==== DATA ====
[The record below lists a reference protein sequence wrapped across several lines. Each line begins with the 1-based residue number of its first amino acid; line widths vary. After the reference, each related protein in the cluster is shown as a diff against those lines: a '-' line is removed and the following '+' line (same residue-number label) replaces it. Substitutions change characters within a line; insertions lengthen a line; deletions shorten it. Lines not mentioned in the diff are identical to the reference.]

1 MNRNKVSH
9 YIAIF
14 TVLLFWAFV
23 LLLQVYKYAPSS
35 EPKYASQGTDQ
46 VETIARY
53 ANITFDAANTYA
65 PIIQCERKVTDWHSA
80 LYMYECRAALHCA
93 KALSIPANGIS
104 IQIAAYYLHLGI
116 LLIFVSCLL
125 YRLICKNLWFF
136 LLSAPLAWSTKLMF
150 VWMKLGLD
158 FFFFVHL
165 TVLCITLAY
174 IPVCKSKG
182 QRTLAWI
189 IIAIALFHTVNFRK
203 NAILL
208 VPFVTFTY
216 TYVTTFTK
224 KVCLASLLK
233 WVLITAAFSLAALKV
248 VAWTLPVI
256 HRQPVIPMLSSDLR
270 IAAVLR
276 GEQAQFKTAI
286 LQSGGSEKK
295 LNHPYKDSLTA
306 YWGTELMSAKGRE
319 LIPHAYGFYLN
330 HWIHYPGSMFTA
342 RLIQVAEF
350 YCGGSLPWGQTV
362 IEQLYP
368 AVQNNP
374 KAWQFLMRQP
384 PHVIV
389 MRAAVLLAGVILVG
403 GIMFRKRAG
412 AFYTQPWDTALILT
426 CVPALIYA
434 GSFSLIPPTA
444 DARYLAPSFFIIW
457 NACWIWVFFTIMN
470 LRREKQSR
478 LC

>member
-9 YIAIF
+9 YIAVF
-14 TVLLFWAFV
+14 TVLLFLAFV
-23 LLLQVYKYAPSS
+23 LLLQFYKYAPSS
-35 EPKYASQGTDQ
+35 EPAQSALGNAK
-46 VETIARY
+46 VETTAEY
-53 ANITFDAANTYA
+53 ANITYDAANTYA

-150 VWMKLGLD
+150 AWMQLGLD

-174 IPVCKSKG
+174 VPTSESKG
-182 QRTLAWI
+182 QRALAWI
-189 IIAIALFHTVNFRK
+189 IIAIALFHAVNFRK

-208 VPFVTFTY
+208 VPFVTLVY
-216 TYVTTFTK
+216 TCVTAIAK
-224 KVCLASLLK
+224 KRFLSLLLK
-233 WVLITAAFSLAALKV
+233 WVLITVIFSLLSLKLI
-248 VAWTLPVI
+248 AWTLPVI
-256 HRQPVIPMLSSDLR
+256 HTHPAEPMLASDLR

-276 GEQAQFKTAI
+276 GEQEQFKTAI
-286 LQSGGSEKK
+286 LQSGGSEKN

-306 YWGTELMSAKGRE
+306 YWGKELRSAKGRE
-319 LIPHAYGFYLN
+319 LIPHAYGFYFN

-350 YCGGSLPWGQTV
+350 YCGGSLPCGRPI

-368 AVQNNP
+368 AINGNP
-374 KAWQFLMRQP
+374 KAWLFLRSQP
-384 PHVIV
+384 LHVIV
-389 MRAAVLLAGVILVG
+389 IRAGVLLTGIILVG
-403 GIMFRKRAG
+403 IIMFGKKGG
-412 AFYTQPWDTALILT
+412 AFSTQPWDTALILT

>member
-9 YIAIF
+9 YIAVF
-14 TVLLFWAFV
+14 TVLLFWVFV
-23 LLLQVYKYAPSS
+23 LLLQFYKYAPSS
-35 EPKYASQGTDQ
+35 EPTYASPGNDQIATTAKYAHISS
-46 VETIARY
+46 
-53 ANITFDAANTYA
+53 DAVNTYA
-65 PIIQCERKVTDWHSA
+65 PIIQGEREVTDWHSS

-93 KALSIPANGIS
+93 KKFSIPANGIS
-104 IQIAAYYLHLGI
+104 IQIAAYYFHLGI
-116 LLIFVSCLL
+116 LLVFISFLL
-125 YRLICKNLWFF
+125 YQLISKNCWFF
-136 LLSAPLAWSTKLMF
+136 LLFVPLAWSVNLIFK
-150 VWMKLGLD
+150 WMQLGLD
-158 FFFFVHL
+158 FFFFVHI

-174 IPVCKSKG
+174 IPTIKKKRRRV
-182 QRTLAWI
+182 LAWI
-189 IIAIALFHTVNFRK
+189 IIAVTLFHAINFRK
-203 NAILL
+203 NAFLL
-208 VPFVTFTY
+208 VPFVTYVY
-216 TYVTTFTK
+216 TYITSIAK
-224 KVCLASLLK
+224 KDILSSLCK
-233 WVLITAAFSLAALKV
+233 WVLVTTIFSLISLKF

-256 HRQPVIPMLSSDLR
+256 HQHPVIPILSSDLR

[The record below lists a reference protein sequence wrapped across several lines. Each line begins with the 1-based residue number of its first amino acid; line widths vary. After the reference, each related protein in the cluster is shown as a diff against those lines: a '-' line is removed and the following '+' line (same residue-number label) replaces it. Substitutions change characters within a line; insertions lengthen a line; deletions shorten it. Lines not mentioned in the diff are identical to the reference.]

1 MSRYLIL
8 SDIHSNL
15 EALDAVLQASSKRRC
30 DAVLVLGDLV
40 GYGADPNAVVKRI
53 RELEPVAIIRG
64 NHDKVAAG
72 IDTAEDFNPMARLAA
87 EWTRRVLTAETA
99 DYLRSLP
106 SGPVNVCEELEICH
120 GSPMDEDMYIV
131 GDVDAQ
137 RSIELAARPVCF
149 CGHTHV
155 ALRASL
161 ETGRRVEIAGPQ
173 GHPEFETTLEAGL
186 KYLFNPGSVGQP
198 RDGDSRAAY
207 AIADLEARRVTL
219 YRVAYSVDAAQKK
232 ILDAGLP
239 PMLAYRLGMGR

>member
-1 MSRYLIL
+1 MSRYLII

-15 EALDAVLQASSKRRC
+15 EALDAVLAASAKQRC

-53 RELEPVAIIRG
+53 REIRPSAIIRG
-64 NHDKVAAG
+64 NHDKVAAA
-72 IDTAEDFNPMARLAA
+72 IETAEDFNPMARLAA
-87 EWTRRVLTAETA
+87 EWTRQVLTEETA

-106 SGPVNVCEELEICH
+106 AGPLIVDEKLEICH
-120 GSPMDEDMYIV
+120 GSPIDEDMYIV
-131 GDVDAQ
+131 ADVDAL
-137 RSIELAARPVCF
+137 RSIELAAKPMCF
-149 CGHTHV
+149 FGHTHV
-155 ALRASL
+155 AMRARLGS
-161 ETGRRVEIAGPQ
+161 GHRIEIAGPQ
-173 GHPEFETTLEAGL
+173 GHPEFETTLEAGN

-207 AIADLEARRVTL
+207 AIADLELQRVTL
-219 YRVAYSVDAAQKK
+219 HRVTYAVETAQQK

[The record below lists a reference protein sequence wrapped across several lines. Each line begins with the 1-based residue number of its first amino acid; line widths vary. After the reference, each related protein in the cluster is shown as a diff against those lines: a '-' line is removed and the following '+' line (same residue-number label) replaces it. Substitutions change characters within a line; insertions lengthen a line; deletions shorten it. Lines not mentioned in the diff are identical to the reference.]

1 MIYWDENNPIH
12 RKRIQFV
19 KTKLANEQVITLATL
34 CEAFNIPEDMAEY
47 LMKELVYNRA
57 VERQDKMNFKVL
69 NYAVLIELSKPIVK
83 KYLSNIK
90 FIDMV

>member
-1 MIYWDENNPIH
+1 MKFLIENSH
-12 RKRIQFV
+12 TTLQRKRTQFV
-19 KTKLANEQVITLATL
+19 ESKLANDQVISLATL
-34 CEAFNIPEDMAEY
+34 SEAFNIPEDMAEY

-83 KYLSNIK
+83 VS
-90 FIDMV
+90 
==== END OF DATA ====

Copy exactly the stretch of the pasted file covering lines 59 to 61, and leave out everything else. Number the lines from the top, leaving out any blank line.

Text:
+35 EPAQSALGNAK
-46 VETIARY
+46 VETTAEY